If You Believe In 21 Rihanna Will Be The One by Matthew Ranggbeig, Offspace Hinterhof Basel, 2012
Assume vivid astro focus with Lady Gaga and Nicola Formichetti 2011 Barneys New York’s Holiday campaign
Assume vivid astro focus with Lady Gaga and Nicola Formichetti 2011 Barneys New York’s Holiday campaign
Joy Harris for Contemporarycruising.com
performance art VS performing arts
Performance art, as formalized by artists in New York City in the 1970’s, largely explored how the body, normally used as an instrument in canvas painting and sculpture, could be seen as a material, an instrument, and a work of art in and of itself. Its differences between the performing arts were subtle in many ways, especially when seen alongside choreographers and musicians who were working in NYC at the same time.
Composers Phillips Glass and John Cage were interested in a type of collaboration that fell outside typical compositional methods. Phillip Glass’ “Einstein on the Beach,” a 5-hour opera, included installation, movers, musicians, and singers, was compositionally based on sketches and storyboards, and lacked narrative. Composer John Cage, who regularly wrote music for choreographers Merce Cunningham and David Tudor, taught an “Experimental Composition” class at the New School. These classes, which have been since considered “Happenings,” included performance artist Allan Kaprow and helped to influence Fluxus.
Performance artists were also trying to break free from traditional discipline and technique, but I believe their work was different than Rainer, Brown, Glass, and Cage. Performance artists were more concerned with exploration than they were a final dance or opera. Their final product was not something that could be replicated via dance notation or a score. It could not even be accurately documented through photography or video. It was an action that existed in a moment and then evaporated. It was a work of art – strictly in the present tense – that had not really existed before.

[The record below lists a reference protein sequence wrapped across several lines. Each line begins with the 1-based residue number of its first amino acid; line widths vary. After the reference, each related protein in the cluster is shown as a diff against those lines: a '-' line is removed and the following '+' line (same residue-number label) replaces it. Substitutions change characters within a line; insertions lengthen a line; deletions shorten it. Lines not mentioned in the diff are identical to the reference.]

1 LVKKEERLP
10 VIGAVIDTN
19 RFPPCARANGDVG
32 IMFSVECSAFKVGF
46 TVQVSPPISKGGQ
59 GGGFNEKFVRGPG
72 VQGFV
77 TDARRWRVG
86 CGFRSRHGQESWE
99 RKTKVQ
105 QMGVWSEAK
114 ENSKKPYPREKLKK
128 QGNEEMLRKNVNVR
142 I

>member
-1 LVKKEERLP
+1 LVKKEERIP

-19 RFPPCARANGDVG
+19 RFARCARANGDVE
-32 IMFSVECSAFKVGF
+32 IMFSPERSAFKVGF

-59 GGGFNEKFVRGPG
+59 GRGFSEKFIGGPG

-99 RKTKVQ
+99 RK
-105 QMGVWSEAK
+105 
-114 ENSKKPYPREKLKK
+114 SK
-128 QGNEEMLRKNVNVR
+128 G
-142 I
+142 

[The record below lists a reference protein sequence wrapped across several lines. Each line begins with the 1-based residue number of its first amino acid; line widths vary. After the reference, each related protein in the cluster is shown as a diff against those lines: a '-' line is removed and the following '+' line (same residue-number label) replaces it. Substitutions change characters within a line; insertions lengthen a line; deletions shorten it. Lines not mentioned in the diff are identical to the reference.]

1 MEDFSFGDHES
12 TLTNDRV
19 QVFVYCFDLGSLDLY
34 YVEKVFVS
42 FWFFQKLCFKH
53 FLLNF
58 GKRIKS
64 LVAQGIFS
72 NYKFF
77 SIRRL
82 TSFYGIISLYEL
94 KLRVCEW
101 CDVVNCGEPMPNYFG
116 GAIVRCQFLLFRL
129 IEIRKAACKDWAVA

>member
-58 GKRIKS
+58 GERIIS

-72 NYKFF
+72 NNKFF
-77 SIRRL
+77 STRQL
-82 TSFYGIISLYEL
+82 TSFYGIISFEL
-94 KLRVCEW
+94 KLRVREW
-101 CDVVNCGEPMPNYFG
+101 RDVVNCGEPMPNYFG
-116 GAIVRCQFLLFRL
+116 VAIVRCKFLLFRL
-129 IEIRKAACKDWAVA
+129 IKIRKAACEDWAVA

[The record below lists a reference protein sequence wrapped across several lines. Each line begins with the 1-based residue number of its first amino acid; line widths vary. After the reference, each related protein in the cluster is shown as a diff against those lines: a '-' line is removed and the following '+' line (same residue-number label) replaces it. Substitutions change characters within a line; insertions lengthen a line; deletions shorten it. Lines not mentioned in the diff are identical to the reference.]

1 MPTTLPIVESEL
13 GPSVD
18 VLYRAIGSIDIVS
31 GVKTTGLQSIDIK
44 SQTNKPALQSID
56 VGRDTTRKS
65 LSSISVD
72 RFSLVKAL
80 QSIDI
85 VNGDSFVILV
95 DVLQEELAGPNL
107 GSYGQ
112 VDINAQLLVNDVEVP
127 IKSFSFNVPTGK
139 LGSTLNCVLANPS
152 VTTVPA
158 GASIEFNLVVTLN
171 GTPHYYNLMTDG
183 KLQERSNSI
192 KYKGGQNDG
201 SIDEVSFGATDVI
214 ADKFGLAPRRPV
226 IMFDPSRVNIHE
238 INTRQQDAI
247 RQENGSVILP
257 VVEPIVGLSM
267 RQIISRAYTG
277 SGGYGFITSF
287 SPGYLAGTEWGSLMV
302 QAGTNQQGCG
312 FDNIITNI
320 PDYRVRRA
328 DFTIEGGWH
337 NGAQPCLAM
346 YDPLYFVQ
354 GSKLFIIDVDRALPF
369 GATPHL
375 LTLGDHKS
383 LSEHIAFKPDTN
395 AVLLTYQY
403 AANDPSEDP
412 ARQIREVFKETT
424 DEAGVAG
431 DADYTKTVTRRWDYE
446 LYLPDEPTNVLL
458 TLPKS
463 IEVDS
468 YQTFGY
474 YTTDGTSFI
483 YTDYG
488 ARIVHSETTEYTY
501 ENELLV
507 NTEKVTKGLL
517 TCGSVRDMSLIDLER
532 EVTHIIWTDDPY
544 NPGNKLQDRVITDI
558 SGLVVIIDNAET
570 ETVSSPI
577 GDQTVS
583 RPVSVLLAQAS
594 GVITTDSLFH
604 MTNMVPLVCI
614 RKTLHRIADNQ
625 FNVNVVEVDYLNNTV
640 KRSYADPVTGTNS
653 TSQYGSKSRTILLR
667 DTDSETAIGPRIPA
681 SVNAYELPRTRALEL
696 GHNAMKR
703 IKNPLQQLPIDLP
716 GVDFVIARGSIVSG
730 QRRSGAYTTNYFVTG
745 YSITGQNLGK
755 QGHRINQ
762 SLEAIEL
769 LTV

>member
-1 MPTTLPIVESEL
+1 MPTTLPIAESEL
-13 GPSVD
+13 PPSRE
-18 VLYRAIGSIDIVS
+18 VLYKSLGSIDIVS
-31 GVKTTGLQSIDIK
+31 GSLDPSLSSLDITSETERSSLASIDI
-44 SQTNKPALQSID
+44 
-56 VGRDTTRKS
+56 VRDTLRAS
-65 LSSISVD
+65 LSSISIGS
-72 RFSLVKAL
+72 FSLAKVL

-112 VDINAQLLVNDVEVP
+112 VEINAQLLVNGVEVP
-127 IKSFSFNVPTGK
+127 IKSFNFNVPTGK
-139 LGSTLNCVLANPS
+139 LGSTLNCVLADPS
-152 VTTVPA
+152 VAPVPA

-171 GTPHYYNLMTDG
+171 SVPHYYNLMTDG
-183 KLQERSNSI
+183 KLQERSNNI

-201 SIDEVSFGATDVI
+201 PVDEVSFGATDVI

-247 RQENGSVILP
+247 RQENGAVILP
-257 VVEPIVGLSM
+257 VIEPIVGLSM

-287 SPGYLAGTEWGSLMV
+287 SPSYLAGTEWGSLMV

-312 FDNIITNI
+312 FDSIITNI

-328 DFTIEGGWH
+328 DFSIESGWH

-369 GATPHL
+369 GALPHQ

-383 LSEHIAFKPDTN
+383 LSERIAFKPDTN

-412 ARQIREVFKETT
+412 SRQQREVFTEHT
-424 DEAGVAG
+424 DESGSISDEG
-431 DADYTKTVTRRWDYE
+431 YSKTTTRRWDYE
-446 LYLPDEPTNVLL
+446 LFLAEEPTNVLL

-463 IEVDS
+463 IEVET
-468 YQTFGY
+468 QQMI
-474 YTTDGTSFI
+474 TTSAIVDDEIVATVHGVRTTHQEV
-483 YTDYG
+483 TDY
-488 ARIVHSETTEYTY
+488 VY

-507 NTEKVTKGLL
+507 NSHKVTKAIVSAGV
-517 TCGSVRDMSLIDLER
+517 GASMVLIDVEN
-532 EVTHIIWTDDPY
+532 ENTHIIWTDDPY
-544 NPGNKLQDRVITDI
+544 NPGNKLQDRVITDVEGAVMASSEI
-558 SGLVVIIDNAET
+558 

Performance art’s ephemerality was epitomized by Marina Abramovic’s “Seven Easy Pieces” at the Guggenheim New York City in 2005. Though the show recreated historic works by innovators like Bruce Nauman, Vito Acconci, Valie Export, Gina Pane, and Joseph Beuys, Marina Abramovic simply created a copy of something that was long past, thus losing its temporal and environmental context and ultimate poignancy. Instead of works being viewed in small, sparsely attended galleries, they were seen in a large institutionalized space. Instead of works being performed by all types of bodies, they were all seen on Abramovic’s. That is to say, though the actions could be mimicked, they could not exist in their true form again.
If the original choreography of the 19th century ballet “Swan Lake” by Marius Petipa and the score and libretto of 18th century opera “Orfeo and Euridice” by Christoph Gluck are still being used in existing theatres, then the difference between performance art and the performing arts is that works by Nauman, Beuys, and others cannot be recreated. And though you might consider them “lost,” because of this, their influence on contemporary artists is uncontestable. Valie Export, and “Tap and Touch Cinema,” for example, continues to influence artists who are concerned with voyeurism and participation.
As it has evolved, performance art continues to have a relationship with music, dance, and other performing arts. Artist and former dancer Tino Seghal finds movement indispensable to his works, as seen in “These Associations” performed at the Tate Modern in 2012. Janice Kerbel and her operatic work, “DOUG” was short-listed for the Turner Prize in 2015. But other artists, like Adrian Piper, do not use performing arts disciplines in her works at all. And yet, all can be considered performance artists. So, what does this mean?